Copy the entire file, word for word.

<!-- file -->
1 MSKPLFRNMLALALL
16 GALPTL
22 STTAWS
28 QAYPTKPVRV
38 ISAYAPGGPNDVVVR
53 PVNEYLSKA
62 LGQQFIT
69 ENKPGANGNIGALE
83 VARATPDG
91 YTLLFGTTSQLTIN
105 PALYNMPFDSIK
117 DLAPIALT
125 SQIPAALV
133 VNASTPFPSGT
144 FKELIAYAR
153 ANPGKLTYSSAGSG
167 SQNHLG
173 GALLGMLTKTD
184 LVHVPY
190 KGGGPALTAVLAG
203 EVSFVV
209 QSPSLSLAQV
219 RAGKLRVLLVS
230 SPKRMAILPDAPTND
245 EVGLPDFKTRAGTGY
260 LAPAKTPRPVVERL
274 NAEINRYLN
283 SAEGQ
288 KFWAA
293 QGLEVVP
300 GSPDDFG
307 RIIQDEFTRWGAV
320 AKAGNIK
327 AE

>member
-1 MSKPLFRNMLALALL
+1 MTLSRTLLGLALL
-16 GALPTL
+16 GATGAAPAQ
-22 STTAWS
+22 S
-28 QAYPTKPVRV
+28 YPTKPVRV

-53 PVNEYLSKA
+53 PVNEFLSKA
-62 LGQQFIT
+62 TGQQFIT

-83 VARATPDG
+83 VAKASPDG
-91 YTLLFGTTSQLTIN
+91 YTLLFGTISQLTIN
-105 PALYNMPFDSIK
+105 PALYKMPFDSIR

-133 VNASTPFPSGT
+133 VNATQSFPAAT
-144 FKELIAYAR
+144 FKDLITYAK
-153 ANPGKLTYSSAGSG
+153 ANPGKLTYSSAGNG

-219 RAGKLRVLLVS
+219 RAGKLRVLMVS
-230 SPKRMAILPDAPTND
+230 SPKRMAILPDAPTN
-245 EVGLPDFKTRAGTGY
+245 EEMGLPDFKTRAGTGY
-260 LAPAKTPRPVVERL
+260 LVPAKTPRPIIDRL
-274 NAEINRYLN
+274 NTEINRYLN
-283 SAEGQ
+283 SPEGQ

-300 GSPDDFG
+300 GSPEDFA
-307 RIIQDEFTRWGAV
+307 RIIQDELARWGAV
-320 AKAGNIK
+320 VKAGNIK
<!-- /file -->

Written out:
1 MSKPLFRNMLALALL
16 GALPTL
22 STTAWS
28 QAYPTKPVRV
38 ISAYAPGGPNDVVVR
53 PVNEYLSKA
62 LGQQFIT
69 ENKPGANGNIGALE
83 VARATPDG
91 YTLLFGTTSQLTIN
105 PALYNMPFDSIK
117 DLAPIALT
125 SQIPAALV
133 VNASTPFPSGT
144 FKELIAYAR
153 ANPGKLTYSSAGSG
167 SQNHLG
173 GALLGMLTKTD
184 LVHVPY
190 KGGGPALTAVLAG
203 EVSFVV
209 QSPSLSLAQV
219 RAGKLRVLLVS
230 SPKRMAILPDAPTND
245 EVGLPDFKTRAGTGY
260 LAPAKTPRPVVERL
274 NAEINRYLN
283 SAEGQ
288 KFWAA
293 QGLEVVP
300 GSPDDFG
307 RIIQDEFTRWGAV
320 AKAGNIK
327 AE

>member
-1 MSKPLFRNMLALALL
+1 MTLSRTLLGLALL
-16 GALPTL
+16 GATGAAPAQ
-22 STTAWS
+22 S
-28 QAYPTKPVRV
+28 YPTKPVRV

-53 PVNEYLSKA
+53 PVNEFLSKA
-62 LGQQFIT
+62 TGQQFIT

-83 VARATPDG
+83 VAKASPDG
-91 YTLLFGTTSQLTIN
+91 YTLLFGTISQLTIN
-105 PALYNMPFDSIK
+105 PALYKMPFDSIR

-133 VNASTPFPSGT
+133 VNATQSFPAAT
-144 FKELIAYAR
+144 FKDLITYAK
-153 ANPGKLTYSSAGSG
+153 ANPGKLTYSSAGNG

-219 RAGKLRVLLVS
+219 RAGKLRVLMVS
-230 SPKRMAILPDAPTND
+230 SPKRMAILPDAPTN
-245 EVGLPDFKTRAGTGY
+245 EEMGLPDFKTRAGTGY
-260 LAPAKTPRPVVERL
+260 LVPAKTPRPIIDRL
-274 NAEINRYLN
+274 NTEINRYLN
-283 SAEGQ
+283 SPEGQ

-300 GSPDDFG
+300 GSPEDFA
-307 RIIQDEFTRWGAV
+307 RIIQDELARWGAV
-320 AKAGNIK
+320 VKAGNIK